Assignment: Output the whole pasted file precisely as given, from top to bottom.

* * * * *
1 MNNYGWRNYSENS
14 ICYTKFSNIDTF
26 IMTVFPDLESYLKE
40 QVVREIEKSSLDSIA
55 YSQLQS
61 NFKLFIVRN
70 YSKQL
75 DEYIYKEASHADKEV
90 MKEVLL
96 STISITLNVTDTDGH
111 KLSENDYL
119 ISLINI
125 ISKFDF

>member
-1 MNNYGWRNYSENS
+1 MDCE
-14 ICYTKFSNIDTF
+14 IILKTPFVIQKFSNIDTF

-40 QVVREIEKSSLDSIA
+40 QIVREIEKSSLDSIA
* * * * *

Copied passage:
1 MNNYGWRNYSENS
14 ICYTKFSNIDTF
26 IMTVFPDLESYLKE
40 QVVREIEKSSLDSIA
55 YSQLQS
61 NFKLFIVRN
70 YSKQL
75 DEYIYKEASHADKEV
90 MKEVLL
96 STISITLNVTDTDGH
111 KLSENDYL
119 ISLINI
125 ISKFDF

>member
-1 MNNYGWRNYSENS
+1 MDCE
-14 ICYTKFSNIDTF
+14 IILKTPFVIQKFSNIDTF

-40 QVVREIEKSSLDSIA
+40 QIVREIEKSSLDSIA